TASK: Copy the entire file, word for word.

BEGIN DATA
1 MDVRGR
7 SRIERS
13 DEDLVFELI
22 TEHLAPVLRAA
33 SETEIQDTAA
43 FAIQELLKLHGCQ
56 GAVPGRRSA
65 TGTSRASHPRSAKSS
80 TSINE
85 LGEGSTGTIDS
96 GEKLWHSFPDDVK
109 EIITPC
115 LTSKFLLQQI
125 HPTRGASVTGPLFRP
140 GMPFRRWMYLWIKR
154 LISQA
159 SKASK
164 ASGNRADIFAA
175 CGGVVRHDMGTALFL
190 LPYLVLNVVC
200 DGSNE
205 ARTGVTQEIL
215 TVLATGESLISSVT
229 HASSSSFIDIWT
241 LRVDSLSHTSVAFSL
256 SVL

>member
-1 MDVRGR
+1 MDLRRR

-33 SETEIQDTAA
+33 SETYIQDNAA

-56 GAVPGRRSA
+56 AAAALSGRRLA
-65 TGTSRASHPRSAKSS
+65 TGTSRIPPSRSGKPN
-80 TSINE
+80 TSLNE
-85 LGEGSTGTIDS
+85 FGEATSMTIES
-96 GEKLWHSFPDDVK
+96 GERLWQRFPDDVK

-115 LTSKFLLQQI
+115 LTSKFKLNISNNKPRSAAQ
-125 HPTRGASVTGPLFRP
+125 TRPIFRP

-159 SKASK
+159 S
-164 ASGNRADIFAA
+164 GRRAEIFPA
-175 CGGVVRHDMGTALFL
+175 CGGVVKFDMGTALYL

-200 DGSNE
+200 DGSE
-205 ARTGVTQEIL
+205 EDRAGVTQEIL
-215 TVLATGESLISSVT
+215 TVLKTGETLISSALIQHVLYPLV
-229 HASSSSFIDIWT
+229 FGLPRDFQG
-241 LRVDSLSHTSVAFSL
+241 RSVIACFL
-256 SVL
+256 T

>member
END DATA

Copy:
1 MDVRGR
7 SRIERS
13 DEDLVFELI
22 TEHLAPVLRAA
33 SETEIQDTAA
43 FAIQELLKLHGCQ
56 GAVPGRRSA
65 TGTSRASHPRSAKSS
80 TSINE
85 LGEGSTGTIDS
96 GEKLWHSFPDDVK
109 EIITPC
115 LTSKFLLQQI
125 HPTRGASVTGPLFRP
140 GMPFRRWMYLWIKR
154 LISQA
159 SKASK
164 ASGNRADIFAA
175 CGGVVRHDMGTALFL
190 LPYLVLNVVC
200 DGSNE
205 ARTGVTQEIL
215 TVLATGESLISSVT
229 HASSSSFIDIWT
241 LRVDSLSHTSVAFSL
256 SVL

>member
-1 MDVRGR
+1 MDLRRR

-33 SETEIQDTAA
+33 SETYIQDNAA

-56 GAVPGRRSA
+56 AAAALSGRRLA
-65 TGTSRASHPRSAKSS
+65 TGTSRIPPSRSGKPN
-80 TSINE
+80 TSLNE
-85 LGEGSTGTIDS
+85 FGEATSMTIES
-96 GEKLWHSFPDDVK
+96 GERLWQRFPDDVK

-115 LTSKFLLQQI
+115 LTSKFKLNISNNKPRSAAQ
-125 HPTRGASVTGPLFRP
+125 TRPIFRP

-159 SKASK
+159 S
-164 ASGNRADIFAA
+164 GRRAEIFPA
-175 CGGVVRHDMGTALFL
+175 CGGVVKFDMGTALYL

-200 DGSNE
+200 DGSE
-205 ARTGVTQEIL
+205 EDRAGVTQEIL
-215 TVLATGESLISSVT
+215 TVLKTGETLISSALIQHVLYPLV
-229 HASSSSFIDIWT
+229 FGLPRDFQG
-241 LRVDSLSHTSVAFSL
+241 RSVIACFL
-256 SVL
+256 T

>member